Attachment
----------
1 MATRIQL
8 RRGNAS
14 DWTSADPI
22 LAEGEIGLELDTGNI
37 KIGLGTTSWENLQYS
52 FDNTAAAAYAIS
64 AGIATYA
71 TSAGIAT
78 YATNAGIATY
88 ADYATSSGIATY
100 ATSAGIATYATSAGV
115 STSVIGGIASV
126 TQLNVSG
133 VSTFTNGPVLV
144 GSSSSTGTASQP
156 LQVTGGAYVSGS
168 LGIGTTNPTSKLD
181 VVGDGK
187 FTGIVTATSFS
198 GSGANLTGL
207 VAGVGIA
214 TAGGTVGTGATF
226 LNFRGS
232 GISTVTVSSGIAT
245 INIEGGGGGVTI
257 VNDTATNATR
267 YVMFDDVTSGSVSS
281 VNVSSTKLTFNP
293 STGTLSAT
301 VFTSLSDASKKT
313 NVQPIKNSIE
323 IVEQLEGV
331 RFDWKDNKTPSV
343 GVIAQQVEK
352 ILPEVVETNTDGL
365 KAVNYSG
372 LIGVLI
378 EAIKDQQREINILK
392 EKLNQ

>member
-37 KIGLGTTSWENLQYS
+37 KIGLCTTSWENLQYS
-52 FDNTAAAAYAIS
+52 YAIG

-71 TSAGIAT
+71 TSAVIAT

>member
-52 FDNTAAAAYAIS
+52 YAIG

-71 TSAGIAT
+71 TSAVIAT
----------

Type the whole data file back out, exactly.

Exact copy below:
1 MATRIQL
8 RRGNAS
14 DWTSADPI
22 LAEGEIGLELDTGNI
37 KIGLGTTSWENLQYS
52 FDNTAAAAYAIS
64 AGIATYA
71 TSAGIAT
78 YATNAGIATY
88 ADYATSSGIATY
100 ATSAGIATYATSAGV
115 STSVIGGIASV
126 TQLNVSG
133 VSTFTNGPVLV
144 GSSSSTGTASQP
156 LQVTGGAYVSGS
168 LGIGTTNPTSKLD
181 VVGDGK
187 FTGIVTATSFS
198 GSGANLTGL
207 VAGVGIA
214 TAGGTVGTGATF
226 LNFRGS
232 GISTVTVSSGIAT
245 INIEGGGGGVTI
257 VNDTATNATR
267 YVMFDDVTSGSVSS
281 VNVSSTKLTFNP
293 STGTLSAT
301 VFTSLSDASKKT
313 NVQPIKNSIE
323 IVEQLEGV
331 RFDWKDNKTPSV
343 GVIAQQVEK
352 ILPEVVETNTDGL
365 KAVNYSG
372 LIGVLI
378 EAIKDQQREINILK
392 EKLNQ

>member
-37 KIGLGTTSWENLQYS
+37 KIGLCTTSWENLQYS
-52 FDNTAAAAYAIS
+52 YAIG

-71 TSAGIAT
+71 TSAVIAT

>member
-52 FDNTAAAAYAIS
+52 YAIG

-71 TSAGIAT
+71 TSAVIAT